CROSSROADS Language Studio’s Newsletter February, 2022 STATIC ELECTRICITY
Winter gives us a very much needed respite from incessant humidity present throughout much of the year. Low temperatures in the dead of winter are perhaps not everyone’s cup of tea, but here in Ehime the season is relatively short and not too cold. February usually receives some snowfall in the mountains and thus provides a short period of opportunity to wear winter jackets and hats. Low humidity in the air results in high visibility at long distances, making a mountain hike a particularly rewarding weekend activity.
Most modern warm clothes are made of synthetic fabrics, which efficiently trap body heat and expel moisture which builds up from exertion. A combination of low humidity, cold air and synthetic fabrics create excellent conditions for conducting electricity. The result is an unpleasant zap, whenever we try to touch things in our surroundings.
When the air is humid, charged electrons freely travel between objects and surfaces, with positive and negative charges balancing each other out all the time. However, in low humidity, the objects begin to build up a charge over a long period of time, and when a positively charged object touches a negatively charged object, a near-instant exchange of electrons occurs, leading to an audible and often visible spark between these objects.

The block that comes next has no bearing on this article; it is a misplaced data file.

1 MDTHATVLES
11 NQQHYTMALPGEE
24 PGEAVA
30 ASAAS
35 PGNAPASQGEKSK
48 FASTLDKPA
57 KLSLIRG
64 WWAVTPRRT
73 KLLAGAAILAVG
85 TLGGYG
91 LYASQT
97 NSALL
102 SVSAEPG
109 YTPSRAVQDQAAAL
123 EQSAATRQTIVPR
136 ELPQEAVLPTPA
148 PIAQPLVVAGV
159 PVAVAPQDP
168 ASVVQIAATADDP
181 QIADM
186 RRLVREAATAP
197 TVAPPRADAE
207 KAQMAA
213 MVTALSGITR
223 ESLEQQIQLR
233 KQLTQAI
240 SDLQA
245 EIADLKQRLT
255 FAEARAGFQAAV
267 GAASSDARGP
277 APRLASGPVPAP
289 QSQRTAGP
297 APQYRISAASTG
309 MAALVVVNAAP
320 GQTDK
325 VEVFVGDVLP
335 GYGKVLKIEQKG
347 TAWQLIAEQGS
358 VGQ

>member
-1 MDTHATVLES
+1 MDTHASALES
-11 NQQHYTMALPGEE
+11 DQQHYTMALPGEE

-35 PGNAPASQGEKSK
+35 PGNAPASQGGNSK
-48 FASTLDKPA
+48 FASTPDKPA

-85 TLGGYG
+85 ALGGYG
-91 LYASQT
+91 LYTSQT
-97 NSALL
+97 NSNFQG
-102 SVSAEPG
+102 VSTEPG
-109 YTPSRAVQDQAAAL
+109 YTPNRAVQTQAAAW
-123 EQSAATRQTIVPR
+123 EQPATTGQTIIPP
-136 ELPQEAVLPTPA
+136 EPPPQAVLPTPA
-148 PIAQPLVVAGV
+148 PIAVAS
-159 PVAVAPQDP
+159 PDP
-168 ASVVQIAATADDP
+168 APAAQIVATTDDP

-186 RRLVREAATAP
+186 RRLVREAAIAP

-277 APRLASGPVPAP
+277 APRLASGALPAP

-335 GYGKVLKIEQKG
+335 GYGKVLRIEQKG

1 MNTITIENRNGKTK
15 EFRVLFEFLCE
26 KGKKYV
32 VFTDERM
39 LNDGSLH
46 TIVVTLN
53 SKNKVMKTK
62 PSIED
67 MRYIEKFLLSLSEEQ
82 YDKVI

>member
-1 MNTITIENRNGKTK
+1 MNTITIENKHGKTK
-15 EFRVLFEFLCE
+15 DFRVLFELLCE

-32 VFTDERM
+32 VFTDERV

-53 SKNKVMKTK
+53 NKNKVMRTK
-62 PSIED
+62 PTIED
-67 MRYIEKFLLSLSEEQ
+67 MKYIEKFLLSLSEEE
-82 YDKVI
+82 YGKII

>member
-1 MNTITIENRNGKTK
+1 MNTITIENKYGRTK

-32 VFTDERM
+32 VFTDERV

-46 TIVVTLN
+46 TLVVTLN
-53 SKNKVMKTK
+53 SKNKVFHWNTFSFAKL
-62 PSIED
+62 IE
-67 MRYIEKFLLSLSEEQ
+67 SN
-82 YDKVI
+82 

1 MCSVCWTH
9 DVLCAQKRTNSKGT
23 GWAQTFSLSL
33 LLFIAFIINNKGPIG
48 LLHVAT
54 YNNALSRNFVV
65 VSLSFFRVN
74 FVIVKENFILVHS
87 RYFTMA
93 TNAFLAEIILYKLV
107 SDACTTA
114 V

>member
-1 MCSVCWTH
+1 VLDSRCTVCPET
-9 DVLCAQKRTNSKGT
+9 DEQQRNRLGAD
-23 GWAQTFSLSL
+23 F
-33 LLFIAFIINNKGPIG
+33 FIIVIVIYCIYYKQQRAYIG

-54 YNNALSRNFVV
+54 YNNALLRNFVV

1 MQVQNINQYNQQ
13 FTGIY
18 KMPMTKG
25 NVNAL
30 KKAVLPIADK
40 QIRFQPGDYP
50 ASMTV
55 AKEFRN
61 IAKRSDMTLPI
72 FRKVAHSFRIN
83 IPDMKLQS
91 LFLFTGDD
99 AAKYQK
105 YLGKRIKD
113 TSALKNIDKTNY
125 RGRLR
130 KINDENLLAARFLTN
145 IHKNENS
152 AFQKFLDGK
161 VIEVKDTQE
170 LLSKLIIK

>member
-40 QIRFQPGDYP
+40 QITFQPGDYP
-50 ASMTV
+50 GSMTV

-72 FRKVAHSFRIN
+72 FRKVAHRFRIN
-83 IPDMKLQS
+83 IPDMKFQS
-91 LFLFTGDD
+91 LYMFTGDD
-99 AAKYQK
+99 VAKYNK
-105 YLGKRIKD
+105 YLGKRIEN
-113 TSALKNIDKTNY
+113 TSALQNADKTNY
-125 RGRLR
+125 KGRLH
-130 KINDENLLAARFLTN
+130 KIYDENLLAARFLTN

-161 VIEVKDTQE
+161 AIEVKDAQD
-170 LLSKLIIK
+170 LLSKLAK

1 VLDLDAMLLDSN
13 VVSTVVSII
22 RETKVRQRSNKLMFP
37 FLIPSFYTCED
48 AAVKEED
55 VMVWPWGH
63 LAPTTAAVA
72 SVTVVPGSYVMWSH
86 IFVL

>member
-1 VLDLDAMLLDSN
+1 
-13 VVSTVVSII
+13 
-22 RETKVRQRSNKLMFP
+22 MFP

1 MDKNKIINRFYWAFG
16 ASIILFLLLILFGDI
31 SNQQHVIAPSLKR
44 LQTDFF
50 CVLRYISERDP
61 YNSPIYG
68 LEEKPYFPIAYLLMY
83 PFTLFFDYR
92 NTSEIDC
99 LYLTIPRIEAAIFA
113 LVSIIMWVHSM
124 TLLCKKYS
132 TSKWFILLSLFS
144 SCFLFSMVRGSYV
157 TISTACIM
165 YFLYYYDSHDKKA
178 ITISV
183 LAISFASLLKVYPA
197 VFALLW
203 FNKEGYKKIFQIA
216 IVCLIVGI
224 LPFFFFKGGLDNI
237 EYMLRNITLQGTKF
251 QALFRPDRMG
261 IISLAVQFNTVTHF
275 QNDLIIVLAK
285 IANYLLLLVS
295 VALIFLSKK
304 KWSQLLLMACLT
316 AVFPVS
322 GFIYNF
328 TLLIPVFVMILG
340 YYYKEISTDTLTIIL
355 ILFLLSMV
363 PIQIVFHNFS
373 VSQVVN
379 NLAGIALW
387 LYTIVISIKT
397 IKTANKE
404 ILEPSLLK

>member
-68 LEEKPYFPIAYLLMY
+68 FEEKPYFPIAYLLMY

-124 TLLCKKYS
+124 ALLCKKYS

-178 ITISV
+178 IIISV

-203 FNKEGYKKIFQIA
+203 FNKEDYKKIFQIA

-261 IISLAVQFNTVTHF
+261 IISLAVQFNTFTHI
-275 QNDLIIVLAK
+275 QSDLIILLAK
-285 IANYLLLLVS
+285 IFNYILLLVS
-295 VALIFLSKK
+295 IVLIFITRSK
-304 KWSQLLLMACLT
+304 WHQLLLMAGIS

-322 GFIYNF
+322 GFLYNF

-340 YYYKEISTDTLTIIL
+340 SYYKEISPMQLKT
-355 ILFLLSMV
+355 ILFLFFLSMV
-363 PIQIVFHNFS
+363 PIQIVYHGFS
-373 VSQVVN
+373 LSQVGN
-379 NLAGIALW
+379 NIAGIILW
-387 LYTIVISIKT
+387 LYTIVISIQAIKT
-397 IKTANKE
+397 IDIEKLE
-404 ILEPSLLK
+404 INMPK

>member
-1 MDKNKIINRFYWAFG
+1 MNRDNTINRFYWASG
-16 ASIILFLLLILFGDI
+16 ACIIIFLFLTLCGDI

And as much as it can be incredibly annoying to get mildly electrocuted at home, several times a day, this phenomenon can be put to good use in many applications.
One such application is printing with a laser printer, where ink particles are charged up and travel straight onto a paper carrying an opposite charge. Nowadays, cars are painted using static electricity, ensuring that spray paint goes directly onto the car’s body, minimizing waste into the air.
But what about us? Nobody wants to get passively zapped by electrons for no good reason. There are proven methods for reducing static shock.
One good idea is to keep humidity in the house above 50% and, if it’s practical, spraying water mist onto dry surfaces to increase their moisture content.
Our shoes are perfect insulators and effectively prevent electrons discharging to our body, but some soles, such as rubber, are a good conductor, so avoid those.
Additionally, before you reach for your expensive smart-phone, touch a metal surface attached to a wooden surface to get rid of static charge, as phones have delicate parts sensitive to excess electricity.